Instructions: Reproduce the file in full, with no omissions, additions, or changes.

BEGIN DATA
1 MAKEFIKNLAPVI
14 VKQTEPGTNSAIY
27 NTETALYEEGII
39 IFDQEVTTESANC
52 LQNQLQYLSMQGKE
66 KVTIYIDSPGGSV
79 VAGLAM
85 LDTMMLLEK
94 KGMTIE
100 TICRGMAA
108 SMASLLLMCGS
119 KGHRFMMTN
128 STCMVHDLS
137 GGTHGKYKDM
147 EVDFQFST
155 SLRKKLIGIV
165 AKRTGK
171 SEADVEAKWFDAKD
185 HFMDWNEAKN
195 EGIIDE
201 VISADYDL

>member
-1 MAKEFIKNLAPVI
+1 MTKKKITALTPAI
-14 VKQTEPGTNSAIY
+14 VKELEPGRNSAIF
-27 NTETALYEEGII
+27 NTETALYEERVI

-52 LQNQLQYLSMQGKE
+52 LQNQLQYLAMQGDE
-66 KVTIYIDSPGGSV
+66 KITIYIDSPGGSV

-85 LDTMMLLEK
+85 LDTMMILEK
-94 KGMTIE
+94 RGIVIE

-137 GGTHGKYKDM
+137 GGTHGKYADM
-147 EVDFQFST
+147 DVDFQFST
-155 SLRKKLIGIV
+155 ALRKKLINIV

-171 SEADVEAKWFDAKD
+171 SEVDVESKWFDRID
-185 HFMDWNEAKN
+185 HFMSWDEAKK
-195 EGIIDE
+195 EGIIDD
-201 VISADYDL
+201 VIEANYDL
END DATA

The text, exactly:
1 MAKEFIKNLAPVI
14 VKQTEPGTNSAIY
27 NTETALYEEGII
39 IFDQEVTTESANC
52 LQNQLQYLSMQGKE
66 KVTIYIDSPGGSV
79 VAGLAM
85 LDTMMLLEK
94 KGMTIE
100 TICRGMAA
108 SMASLLLMCGS
119 KGHRFMMTN
128 STCMVHDLS
137 GGTHGKYKDM
147 EVDFQFST
155 SLRKKLIGIV
165 AKRTGK
171 SEADVEAKWFDAKD
185 HFMDWNEAKN
195 EGIIDE
201 VISADYDL

>member
-1 MAKEFIKNLAPVI
+1 MTKKKITALTPAI
-14 VKQTEPGTNSAIY
+14 VKELEPGRNSAIF
-27 NTETALYEEGII
+27 NTETALYEERVI

-52 LQNQLQYLSMQGKE
+52 LQNQLQYLAMQGDE
-66 KVTIYIDSPGGSV
+66 KITIYIDSPGGSV

-85 LDTMMLLEK
+85 LDTMMILEK
-94 KGMTIE
+94 RGIVIE

-137 GGTHGKYKDM
+137 GGTHGKYADM
-147 EVDFQFST
+147 DVDFQFST
-155 SLRKKLIGIV
+155 ALRKKLINIV

-171 SEADVEAKWFDAKD
+171 SEVDVESKWFDRID
-185 HFMDWNEAKN
+185 HFMSWDEAKK
-195 EGIIDE
+195 EGIIDD
-201 VISADYDL
+201 VIEANYDL